“I hardly think you’re in any danger of that, Little Brother,” Scott scoffed. “Now get out of here and let me get back to sleep.”
“Come on, Scott!” Johnny was getting very frustrated and irritated. Like a small child he was excited about Christmas. Not just because of the gifts that were waiting for him but also because of the gifts he’d bought for his family that he was eager to see them open.
“Johnny? Scott? Where are you two? Breakfast is ready. If you don’t come and get it now Teresa says she’ll throw it out.”
That was Murdoch and close on his heels was Jelly who added his two cents worth.
“Worse’n that,” the old handyman declared – “she says she’ll feed it to the hogs. You don’t’ want to make cannibals out of those hogs, do ya?”
“Scott says he ain’t getting’ up for another hour,” Johnny complained.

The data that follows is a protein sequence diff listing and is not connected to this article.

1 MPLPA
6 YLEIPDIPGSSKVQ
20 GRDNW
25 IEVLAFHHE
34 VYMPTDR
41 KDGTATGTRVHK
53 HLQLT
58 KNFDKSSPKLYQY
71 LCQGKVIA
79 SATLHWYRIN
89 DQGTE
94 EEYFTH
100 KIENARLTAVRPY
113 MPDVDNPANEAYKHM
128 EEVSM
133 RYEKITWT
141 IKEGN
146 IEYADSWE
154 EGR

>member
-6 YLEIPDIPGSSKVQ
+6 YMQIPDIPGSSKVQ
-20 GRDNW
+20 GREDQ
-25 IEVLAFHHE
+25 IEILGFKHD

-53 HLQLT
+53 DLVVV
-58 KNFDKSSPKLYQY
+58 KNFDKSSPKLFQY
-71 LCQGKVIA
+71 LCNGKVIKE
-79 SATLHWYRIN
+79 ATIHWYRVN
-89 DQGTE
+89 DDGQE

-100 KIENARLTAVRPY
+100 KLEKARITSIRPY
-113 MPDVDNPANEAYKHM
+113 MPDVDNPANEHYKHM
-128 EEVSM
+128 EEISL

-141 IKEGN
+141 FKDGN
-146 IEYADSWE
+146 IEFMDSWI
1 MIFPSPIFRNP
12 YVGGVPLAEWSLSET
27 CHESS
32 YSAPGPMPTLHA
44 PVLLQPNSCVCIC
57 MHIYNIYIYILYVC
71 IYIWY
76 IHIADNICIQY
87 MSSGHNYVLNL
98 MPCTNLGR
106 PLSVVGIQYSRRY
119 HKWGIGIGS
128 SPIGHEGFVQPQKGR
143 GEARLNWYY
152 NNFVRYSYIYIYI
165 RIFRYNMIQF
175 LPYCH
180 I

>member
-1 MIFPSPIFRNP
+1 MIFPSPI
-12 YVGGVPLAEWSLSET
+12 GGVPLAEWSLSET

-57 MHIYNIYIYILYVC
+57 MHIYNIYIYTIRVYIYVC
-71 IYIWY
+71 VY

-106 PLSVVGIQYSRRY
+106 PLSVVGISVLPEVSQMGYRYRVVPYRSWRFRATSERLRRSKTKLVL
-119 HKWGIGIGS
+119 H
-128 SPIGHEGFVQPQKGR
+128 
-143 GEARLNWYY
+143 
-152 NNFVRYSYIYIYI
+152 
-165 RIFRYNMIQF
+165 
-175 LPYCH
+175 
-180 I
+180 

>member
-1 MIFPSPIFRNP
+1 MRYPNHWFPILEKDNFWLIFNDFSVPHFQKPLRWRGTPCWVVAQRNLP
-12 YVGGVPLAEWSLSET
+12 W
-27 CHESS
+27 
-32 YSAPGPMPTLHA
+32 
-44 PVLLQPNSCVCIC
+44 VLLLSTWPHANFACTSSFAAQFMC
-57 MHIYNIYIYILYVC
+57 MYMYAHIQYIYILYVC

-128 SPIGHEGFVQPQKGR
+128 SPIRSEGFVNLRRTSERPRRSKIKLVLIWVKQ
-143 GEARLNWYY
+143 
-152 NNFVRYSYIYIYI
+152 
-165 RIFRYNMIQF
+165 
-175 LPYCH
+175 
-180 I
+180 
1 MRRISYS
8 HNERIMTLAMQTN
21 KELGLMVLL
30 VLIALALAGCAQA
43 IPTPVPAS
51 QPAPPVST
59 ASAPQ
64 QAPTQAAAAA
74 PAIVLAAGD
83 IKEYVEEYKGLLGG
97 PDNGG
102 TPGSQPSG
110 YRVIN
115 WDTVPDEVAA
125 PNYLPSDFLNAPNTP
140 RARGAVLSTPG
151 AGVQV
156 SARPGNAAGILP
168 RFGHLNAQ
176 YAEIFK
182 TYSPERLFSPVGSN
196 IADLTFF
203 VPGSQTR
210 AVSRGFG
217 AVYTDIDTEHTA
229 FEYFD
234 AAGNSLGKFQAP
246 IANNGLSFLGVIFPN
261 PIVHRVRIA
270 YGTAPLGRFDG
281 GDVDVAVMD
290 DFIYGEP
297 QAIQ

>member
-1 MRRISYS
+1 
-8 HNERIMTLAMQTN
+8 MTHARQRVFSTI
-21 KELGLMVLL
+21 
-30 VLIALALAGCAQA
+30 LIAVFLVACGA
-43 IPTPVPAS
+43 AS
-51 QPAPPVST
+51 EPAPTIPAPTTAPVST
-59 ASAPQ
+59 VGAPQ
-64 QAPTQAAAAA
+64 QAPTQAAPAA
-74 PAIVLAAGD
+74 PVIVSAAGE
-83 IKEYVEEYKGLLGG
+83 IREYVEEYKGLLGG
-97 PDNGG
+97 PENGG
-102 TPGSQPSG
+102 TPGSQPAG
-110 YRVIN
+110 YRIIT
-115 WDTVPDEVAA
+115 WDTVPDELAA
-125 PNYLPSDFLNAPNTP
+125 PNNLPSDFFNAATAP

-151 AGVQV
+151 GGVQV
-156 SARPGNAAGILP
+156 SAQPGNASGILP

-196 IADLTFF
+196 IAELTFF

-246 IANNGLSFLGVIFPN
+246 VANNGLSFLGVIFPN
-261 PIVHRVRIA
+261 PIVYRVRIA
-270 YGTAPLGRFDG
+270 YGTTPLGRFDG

“Well, we’ll just see about that!” Jelly declared.
As Murdoch looked on, laughing, Jelly and Johnny teamed up and stripped the covers off of Scott leaving him in his long underwear to shiver in the breeze from the open window. No amount of struggling to pull the covers back over him did him any good for now his father had joined the fight and tossed Scott his trousers and shirt to put on, saying, “You might as well give up and get dressed, Scott. They have no intention of letting you sleep for another hour.”
Grudgingly, Scott gave up and got dressed. By the time he had Teresa and Maria were putting breakfast on the table. As he looked around he remembered that Christmas of ’64 when he was in the prison camp with barely enough food to keep him alive. Johnny looked around the table and remembered all those Christmases when he and his mama, and then he alone, had little or nothing for any meal – let alone a Christmas feast. Not for the first time, in the last couple of years since returning to their rightful homes the brothers realized that they had come home for Christmas – and they were mighty glad they had.